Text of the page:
Beverly Bell conducted the following interview with Iderle Brénus from which this text is drawn. Brénus is an economist with a master’s from the University of Havana in small business and community development, and another master’s anticipated in development, with a special focus on gender equity, in Costa Rica. From the peasant class herself, Brénus has long worked with the rural sector on food sovereignty, gender equity and land rights.
In Haiti, the majority of the people working the land are women. Not only are they there during planting, weeding and harvesting, but they also play a role in transforming and marketing food products. They’re involved in the entire agricultural production process. This is why we call women the poto mitan, central pillar, of the country.
When a family is dispossessed of its land, women are victims. Rural women are the first to feel the pain. Ways that land theft and expulsions are affecting them need to be put on the table so the impacted women can be made a priority. There needs to be social, educational, technical, and economic support, and a lot of community organizing. The world needs to see what women suffer under land grabs and the neoliberal policies behind them.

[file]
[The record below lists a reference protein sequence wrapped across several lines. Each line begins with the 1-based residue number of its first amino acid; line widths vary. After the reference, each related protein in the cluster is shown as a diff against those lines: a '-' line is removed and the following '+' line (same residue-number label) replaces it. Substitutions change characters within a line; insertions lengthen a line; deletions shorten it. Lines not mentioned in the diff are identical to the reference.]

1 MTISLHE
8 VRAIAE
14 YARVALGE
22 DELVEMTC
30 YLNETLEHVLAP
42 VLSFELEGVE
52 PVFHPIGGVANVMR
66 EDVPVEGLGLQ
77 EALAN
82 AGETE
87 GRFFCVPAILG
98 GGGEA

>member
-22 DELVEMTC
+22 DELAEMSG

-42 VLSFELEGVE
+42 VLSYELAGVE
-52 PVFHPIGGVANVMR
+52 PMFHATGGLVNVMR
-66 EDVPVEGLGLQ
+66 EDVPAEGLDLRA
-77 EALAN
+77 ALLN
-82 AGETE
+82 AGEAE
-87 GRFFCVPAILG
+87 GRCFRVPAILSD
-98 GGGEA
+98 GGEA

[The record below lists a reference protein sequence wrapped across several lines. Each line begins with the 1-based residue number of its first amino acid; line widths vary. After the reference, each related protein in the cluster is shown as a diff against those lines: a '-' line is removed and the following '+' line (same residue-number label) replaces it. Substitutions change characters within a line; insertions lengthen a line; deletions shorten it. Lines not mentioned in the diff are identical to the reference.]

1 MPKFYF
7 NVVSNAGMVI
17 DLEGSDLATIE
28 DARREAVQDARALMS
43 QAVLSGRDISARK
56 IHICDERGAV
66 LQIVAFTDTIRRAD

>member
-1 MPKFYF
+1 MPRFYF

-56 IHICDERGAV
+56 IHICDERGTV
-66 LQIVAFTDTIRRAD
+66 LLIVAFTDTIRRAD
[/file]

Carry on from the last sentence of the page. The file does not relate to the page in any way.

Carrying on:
No Land Rights for Women
Our constitution very clearly says that those who work the land have the rights to the land, but this has never been the reality. Haiti’s poor continue to be victims of land expropriation for the profit of others, which give a tiny minority rights over the riches of this country.
Today multinational corporations and other interests are taking cultivable land that used to produce food, and giving it to industries to make textile factories or other businesses that have nothing to do with food production – and in a country that is experiencing so much hunger. Those who are running the country profit, too. Elite landowners, who don’t even live in the country, own many thousands of hectares of land. The [Catholic] church, too is one of the institutions that owns a lot of land historically, and [rarely] does anything with it.